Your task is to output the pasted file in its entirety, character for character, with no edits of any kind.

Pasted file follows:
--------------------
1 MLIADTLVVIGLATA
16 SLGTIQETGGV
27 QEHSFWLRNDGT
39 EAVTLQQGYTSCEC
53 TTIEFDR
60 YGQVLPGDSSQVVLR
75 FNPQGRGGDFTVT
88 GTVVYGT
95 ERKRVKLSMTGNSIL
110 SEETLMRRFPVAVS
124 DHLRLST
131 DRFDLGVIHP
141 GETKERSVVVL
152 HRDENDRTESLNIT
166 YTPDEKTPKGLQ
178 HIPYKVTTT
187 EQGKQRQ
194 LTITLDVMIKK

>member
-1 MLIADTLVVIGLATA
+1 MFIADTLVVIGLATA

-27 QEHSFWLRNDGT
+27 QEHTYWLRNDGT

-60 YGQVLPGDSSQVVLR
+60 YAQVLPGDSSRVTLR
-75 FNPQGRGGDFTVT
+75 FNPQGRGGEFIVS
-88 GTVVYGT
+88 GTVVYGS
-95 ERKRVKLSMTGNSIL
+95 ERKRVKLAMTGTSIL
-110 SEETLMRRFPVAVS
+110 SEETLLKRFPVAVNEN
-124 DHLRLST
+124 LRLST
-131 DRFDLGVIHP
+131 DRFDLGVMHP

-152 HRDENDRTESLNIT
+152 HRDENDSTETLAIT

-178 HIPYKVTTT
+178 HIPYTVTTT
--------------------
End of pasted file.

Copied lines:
1 MLIADTLVVIGLATA
16 SLGTIQETGGV
27 QEHSFWLRNDGT
39 EAVTLQQGYTSCEC
53 TTIEFDR
60 YGQVLPGDSSQVVLR
75 FNPQGRGGDFTVT
88 GTVVYGT
95 ERKRVKLSMTGNSIL
110 SEETLMRRFPVAVS
124 DHLRLST
131 DRFDLGVIHP
141 GETKERSVVVL
152 HRDENDRTESLNIT
166 YTPDEKTPKGLQ
178 HIPYKVTTT
187 EQGKQRQ
194 LTITLDVMIKK

>member
-1 MLIADTLVVIGLATA
+1 MFIADTLVVIGLATA

-27 QEHSFWLRNDGT
+27 QEHTYWLRNDGT

-60 YGQVLPGDSSQVVLR
+60 YAQVLPGDSSRVTLR
-75 FNPQGRGGDFTVT
+75 FNPQGRGGEFIVS
-88 GTVVYGT
+88 GTVVYGS
-95 ERKRVKLSMTGNSIL
+95 ERKRVKLAMTGTSIL
-110 SEETLMRRFPVAVS
+110 SEETLLKRFPVAVNEN
-124 DHLRLST
+124 LRLST
-131 DRFDLGVIHP
+131 DRFDLGVMHP

-152 HRDENDRTESLNIT
+152 HRDENDSTETLAIT

-178 HIPYKVTTT
+178 HIPYTVTTT